Lisa Berrios, an avid beachgoer of St. Augustine Beach, lost her 16-year-old cousin to a rip current. He died a hero, after successfully rescuing a drowning girl who was first sucked into the tide.
With another Florida summer in full swing, so is the frequency with which rip currents indiscriminately claim lives of beachgoers, from tourists to natives.
According to the National Weather Service, there have already been three Florida rip current fatalities in 2020, at Fort Pierce Beach, Perdido Key and Siesta Key, which begs the question: How many Florida beachgoers know how to survive a rip current?
Berrios, of Fajardo, Puerto Rico, learned exactly how at a young age.
“People worry about sunblock, sharks and teaching kids to watch out for jellyfish, but nothing about ocean currents,” Berrios said.
The ocean, unlike a pool or lake, is not a standing body of water. Therefore, educating yourself on currents before heading for the waves could, quite literally, save your life, she said.
“We need to raise awareness and save lives. We teach our children basic life lessons on land, but why does it stop there?” Berrios said, “They think that it’s only about knowing how to swim, but that’s not true.”
Even people who are great swimmers and physically fit have drowned in rip currents, when not prepared. A recent example: In May, former World Wrestling Entertainment Professional, Shad Gaspard, was victim to a rip current in Venice Beach, California, that claimed his life.
Andrew Zimmerman, University of Florida associate professor of geological sciences, dives into how to survive a rip current.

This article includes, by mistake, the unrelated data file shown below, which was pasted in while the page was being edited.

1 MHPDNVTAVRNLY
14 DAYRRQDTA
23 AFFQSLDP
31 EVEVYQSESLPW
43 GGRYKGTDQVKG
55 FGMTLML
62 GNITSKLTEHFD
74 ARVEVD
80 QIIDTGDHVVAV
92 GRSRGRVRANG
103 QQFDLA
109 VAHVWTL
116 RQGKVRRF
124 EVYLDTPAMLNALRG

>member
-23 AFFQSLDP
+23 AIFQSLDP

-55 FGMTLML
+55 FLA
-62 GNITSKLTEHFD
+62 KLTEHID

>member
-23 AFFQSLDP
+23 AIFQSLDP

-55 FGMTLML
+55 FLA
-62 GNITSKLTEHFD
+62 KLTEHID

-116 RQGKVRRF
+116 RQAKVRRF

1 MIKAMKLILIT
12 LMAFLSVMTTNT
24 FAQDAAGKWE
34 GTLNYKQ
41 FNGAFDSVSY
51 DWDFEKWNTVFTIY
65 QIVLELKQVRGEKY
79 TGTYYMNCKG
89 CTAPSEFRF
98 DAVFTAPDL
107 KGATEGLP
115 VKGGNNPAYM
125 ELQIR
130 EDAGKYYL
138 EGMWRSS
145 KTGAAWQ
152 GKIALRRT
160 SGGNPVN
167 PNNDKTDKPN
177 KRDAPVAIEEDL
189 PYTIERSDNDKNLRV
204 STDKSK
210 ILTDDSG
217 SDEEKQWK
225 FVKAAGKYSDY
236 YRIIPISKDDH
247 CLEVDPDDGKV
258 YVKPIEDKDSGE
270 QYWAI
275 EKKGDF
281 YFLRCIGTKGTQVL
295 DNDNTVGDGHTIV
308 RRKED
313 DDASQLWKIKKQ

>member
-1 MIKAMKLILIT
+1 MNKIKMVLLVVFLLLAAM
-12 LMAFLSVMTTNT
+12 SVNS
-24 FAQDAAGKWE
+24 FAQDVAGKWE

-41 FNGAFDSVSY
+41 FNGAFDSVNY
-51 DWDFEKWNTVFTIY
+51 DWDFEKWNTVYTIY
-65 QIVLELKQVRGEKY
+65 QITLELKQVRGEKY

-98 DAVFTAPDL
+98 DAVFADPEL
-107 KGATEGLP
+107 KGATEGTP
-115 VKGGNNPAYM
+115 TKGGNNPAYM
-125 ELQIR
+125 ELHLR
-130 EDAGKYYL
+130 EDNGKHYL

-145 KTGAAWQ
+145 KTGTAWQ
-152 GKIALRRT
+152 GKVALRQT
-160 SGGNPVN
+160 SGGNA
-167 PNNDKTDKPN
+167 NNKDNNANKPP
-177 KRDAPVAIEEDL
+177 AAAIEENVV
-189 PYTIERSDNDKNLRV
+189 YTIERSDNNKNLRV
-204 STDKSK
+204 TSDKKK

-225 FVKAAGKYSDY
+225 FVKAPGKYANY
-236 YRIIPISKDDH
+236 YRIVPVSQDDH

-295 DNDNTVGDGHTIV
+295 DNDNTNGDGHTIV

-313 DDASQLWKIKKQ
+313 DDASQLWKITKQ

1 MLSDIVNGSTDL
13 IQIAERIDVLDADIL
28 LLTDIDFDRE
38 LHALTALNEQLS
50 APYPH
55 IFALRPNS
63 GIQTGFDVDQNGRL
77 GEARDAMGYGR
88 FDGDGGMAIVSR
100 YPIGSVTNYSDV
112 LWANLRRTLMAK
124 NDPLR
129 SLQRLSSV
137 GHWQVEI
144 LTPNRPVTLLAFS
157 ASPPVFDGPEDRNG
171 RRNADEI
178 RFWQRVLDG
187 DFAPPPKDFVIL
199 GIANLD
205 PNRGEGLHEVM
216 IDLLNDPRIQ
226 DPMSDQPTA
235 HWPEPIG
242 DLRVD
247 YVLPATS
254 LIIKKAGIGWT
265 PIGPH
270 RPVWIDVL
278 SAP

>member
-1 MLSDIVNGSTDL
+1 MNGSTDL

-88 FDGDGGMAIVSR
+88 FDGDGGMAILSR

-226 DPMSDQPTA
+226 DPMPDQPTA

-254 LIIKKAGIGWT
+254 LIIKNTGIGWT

“A rip current is a focused, local, and very strong current of water that runs along the beach and out to the ocean,” Zimmerman said.
He recommended that beachgoers scan the water to identify conditions before wading in.
“Before you jump in the water, just look. See if there’s a murky spot where the wave is being knocked down,” Zimmerman said, “Rip currents can occur where there’s a low spot in the beach and where there are no waves.”
Zimmerman explained that many people, especially children, panic while caught in a rip current, which can lead to drowning. What should you do instead?
“It’s actually pretty easy, you don’t panic,” Zimmerman said, “Just swim parallel to the beach in one direction, then you can make your way back.”
Ryan Muscarella and Gracie Stack, St. Johns County Marine Rescue lifeguards, stationed together at St. Augustine Beach on July 8 recommended that beachgoers greet their local lifeguards and not hesitate to ask questions regarding the water conditions.
“I recommend that people who come to the ocean, especially with kids, make sure that they are comfortable in the water because it is terrifying if you’re not comfortable out there,” Muscarella said.
“The best thing you could do, if caught in a rip current, is to stay afloat and keep your head above the water,” Muscarella said, “It may get scary, but eventually, every rip current dies at a certain distance out there.”
Stack said, “The deeper you go, the easier it is to get swept out. If you stay waist-deep in the water, that’s less of your body getting pulled, whereas if you’re chest-deep, that’s the majority of your body in the water getting pulled out there.”
She added that rip currents are easier to spot wearing polarized sunglasses.
Video below: Ryan Muscarella, St. Johns County Marine Rescue lifeguard, giving tips on how to recognize and how to survive a rip current.